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The Politics of Paternalism
American Spectator ^ | 6.26.13 | ALLEN MENDENHALL

Posted on 06/27/2013 11:09:45 PM PDT by neverdem

Monday’s Supreme Court opinion on affirmative action will be remembered only for Justice Thomas’ sharp concurrence.

The Supreme Court opinion everyone is buzzing about — Monday’s decision in Fisher v. University of Texas at Austin, a case involving that school’s affirmative action program — will not be monumental in our canons of jurisprudence.

The petitioner, Abigail Noel Fisher, a young white woman, applied to the university in 2008 and was denied admission. She challenged the decision, arguing that she would have been admitted under a colorblind system. The high court has now remanded the case back to the Fifth Circuit, holding that the lower court failed to properly ascertain whether the affirmative action program was the most narrowly tailored means to achieve the university’s diversity goal. In legal terms, the Fifth Circuit had failed to subject the program to “strict scrutiny.” Thus, additional litigation lies ahead; the case is not even over.

What will be remembered from Monday’s proceedings, though, is Justice Thomas’ concurrence, which treats affirmative action as paternalism — a word he implies but doesn’t use explicitly, at least not here.

The dichotomies “liberal” versus “conservative,” “left” versus “right,” complicate rather than clarify issues such as affirmative action. A better choice of words, if a dichotomy must be maintained, is “paternalism” versus “non-paternalism.” Viewing diversity in this light, as Justice Thomas does, enables us to understand and appreciate the forms that racism and discrimination take.

Those forms often are paternalistic: Person A assumes to understand the plight of person X and undertakes to care for and control him as a father would his children. Even if X were one day to achieve relative equality with A in real terms — opportunity, education, earning capacity — this dominance would persist so long as A views X as a needy...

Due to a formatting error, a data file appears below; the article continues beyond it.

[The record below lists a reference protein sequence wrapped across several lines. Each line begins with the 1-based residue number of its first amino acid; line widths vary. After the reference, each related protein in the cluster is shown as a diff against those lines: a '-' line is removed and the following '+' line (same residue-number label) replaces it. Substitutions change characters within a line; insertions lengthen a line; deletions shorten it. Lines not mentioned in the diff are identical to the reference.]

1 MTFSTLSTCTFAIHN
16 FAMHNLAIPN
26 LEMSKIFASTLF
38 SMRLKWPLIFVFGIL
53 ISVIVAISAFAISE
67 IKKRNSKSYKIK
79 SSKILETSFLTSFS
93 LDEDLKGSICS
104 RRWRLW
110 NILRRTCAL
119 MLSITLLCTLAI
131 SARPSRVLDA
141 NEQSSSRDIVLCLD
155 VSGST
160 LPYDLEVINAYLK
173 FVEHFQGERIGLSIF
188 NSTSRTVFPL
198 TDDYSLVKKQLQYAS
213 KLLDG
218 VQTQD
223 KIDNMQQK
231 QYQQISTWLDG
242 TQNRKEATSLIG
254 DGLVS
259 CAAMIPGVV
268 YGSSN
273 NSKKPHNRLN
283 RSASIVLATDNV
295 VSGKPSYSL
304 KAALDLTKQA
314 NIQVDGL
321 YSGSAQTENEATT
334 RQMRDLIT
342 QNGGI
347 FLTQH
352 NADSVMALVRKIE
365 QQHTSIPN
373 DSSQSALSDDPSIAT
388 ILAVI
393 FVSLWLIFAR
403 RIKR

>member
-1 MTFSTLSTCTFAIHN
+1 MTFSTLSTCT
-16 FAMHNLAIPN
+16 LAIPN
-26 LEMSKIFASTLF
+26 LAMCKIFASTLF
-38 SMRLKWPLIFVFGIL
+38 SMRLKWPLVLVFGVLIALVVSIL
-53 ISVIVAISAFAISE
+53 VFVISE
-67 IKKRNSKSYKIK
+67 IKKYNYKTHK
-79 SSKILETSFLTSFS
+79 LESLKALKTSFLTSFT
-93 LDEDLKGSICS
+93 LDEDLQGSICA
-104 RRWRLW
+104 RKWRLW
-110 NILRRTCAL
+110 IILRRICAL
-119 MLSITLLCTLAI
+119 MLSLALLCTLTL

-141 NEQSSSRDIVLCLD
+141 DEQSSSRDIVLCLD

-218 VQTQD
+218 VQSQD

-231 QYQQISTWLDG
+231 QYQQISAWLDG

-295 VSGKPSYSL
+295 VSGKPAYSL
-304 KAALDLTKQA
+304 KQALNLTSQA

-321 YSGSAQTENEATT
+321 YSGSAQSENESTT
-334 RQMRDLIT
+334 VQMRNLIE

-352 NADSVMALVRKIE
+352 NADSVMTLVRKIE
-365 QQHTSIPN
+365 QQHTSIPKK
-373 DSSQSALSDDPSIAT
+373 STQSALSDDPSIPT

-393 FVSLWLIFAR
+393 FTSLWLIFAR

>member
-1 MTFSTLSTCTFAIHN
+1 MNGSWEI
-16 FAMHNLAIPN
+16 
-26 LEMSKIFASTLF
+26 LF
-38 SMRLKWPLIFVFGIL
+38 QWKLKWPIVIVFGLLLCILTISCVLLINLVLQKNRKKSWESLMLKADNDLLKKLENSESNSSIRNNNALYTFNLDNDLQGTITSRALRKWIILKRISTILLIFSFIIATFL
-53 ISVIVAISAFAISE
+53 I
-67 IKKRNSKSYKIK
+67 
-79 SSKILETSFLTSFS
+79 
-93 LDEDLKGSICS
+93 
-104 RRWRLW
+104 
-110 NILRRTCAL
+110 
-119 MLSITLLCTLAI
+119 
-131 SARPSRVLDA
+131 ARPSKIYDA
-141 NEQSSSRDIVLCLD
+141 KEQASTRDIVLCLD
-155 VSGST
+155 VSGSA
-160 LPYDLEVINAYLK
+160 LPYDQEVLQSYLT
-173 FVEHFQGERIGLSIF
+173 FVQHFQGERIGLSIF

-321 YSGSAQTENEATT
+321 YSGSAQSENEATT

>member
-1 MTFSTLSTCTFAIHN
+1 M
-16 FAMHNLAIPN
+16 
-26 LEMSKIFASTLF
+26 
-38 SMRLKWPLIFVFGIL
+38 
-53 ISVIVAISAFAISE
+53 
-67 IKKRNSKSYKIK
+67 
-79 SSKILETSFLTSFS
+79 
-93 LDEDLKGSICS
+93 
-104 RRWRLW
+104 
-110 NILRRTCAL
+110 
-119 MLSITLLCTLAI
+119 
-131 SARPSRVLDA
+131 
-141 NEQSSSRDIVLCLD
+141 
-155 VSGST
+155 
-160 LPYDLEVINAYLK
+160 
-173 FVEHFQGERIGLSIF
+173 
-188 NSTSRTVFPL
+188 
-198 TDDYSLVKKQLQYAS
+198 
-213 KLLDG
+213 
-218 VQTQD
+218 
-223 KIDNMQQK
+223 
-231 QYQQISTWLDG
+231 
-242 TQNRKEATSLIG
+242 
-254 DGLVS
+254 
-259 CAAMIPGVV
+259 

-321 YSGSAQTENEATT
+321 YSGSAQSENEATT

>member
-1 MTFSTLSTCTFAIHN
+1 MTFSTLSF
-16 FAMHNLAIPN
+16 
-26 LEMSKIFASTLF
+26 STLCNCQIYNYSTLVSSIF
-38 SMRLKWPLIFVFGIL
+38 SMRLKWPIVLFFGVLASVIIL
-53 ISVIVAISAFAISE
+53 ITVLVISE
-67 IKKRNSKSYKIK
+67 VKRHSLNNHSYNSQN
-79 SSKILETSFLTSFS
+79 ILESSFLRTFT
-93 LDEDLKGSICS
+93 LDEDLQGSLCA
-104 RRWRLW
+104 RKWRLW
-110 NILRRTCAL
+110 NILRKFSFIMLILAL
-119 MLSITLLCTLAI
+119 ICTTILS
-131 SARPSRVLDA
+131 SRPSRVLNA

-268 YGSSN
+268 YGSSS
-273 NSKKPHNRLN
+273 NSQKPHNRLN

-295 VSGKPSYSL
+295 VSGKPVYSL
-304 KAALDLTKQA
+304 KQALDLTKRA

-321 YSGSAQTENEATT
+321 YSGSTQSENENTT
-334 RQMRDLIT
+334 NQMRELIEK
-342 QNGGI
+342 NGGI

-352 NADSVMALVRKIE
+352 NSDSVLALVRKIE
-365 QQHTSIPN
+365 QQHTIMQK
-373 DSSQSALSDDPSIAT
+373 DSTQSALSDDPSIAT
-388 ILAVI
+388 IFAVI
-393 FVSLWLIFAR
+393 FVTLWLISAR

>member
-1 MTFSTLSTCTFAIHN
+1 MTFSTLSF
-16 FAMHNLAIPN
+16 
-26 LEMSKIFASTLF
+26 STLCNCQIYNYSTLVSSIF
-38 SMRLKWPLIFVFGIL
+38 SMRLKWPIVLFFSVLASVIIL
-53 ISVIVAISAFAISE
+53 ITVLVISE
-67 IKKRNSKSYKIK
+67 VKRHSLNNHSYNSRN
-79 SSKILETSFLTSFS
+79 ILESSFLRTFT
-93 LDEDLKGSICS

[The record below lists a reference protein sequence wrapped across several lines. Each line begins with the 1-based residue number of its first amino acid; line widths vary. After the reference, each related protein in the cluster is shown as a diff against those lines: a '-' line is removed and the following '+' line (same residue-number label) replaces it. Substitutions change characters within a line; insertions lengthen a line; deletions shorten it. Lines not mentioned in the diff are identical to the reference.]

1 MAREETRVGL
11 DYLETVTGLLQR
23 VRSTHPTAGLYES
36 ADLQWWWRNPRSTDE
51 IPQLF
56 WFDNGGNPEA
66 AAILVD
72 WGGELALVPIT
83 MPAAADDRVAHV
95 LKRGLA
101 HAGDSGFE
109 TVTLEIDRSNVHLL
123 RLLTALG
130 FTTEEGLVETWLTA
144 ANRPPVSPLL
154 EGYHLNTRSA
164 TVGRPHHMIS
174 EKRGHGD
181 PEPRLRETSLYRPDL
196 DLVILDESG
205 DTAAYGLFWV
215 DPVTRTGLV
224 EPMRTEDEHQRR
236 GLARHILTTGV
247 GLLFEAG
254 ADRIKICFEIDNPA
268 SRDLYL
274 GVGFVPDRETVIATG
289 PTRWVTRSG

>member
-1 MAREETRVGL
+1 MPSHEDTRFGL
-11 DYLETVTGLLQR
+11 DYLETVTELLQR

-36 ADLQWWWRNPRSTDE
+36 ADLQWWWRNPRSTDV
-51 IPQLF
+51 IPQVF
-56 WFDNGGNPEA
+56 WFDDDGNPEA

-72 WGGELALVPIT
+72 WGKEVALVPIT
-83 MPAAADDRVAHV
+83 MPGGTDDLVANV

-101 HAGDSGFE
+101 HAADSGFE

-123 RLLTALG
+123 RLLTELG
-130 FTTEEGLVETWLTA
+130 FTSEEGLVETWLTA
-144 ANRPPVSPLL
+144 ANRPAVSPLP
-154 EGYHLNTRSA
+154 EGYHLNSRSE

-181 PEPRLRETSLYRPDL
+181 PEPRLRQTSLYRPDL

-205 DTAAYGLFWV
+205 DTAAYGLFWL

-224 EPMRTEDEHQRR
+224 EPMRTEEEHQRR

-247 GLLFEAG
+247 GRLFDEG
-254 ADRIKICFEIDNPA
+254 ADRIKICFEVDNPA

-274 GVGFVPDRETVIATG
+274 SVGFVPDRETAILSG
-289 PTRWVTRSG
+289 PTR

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TOPICS: Constitution/Conservatism; Crime/Corruption; Editorial; Politics/Elections
KEYWORDS: fisher
Justice Thomas’ concurrence
1 posted on 06/27/2013 11:09:45 PM PDT by neverdem
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To: neverdem

Supreme Court opinions based on the Constitution are becoming very rare and will eventually go the way of the dodo bird. America has lost its way.

We have a very few left serving in the Supreme Court that actually read and believe our Constitution but they are soon to be replaced by those that have their own agendas. Unfortunately the masses don’t understand nor care about the loss.

2 posted on 06/27/2013 11:19:32 PM PDT by Deagle (quo)
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To: Deagle
What grinds me most is how senators consent to seating judges hostile to the 10th Amendment. Constitutionally, it doesn't make sense.
3 posted on 06/28/2013 2:42:02 AM PDT by Jacquerie (To restore the 10th Amendment, repeal the 17th.)
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